Apple appears to be excluding some applications from its App Store in China. The missing applications include references to the Dalai Lama and Rebiya Kadeer, and is likely a requirement imposed on Apple by the Chinese government, according to PC World.
The blocked apps all relate to exiled spiritual leaders.
Apple isn't the first technology company to censor online content to comply with China laws. Google -- the company with the "do no evil" business model -- already blocks pornographic and many politically-related search results in China. According to the Internet search company, it must comply with China's laws and regulations to offer its services in the country.
This also isn't the first time Apple found itself on China's censor list. During the 2008 Beijing Olympics, the government temporarily blocked access to the iTunes Store after Apple started selling a pro-Tibet album.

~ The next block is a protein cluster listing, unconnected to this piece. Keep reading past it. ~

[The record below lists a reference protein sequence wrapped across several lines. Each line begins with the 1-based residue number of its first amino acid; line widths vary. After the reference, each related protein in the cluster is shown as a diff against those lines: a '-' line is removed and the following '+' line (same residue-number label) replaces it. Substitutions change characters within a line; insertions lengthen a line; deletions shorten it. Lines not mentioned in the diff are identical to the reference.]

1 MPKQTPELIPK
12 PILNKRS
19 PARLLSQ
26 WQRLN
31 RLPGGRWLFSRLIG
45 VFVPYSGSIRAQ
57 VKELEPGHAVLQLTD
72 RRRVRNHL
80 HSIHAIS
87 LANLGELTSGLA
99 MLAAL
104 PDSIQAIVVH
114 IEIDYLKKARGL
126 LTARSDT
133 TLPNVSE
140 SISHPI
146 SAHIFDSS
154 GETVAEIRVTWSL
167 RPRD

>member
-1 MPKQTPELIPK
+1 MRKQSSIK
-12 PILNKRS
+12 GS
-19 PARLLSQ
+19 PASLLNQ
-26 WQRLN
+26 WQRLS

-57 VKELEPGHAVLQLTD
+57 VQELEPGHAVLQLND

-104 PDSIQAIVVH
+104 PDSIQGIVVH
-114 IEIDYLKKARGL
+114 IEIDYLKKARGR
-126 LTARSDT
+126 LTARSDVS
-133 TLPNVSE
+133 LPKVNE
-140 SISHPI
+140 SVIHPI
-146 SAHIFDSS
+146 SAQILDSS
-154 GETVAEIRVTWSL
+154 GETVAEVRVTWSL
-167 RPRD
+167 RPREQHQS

While succumbing to China's censorship may be a disappointment, it is also an unfortunate side effect of doing business in the country. Until the country's government changes its policies, companies like Apple and Google will be forced to comply if they want to do business in China -- and its citizens will be forced to find ways around the country's firewalls to gain access to blocked content.